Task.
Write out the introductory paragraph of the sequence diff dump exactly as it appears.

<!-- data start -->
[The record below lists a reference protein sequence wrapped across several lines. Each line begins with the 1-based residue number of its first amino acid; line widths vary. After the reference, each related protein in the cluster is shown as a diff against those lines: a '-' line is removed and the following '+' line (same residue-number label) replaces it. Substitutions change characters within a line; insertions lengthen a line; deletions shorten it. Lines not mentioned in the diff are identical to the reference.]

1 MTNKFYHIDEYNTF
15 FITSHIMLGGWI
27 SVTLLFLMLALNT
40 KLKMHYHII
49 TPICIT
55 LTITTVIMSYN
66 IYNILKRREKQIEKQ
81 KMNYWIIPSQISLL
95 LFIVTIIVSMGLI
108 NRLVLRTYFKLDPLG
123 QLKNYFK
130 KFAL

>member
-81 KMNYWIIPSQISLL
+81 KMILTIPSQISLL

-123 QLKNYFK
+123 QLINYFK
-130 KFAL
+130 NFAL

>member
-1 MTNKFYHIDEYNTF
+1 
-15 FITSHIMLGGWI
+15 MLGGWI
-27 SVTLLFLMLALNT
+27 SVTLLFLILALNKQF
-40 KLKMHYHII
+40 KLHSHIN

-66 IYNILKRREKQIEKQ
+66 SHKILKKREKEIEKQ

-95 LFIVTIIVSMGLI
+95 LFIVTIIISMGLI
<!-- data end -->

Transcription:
[The record below lists a reference protein sequence wrapped across several lines. Each line begins with the 1-based residue number of its first amino acid; line widths vary. After the reference, each related protein in the cluster is shown as a diff against those lines: a '-' line is removed and the following '+' line (same residue-number label) replaces it. Substitutions change characters within a line; insertions lengthen a line; deletions shorten it. Lines not mentioned in the diff are identical to the reference.]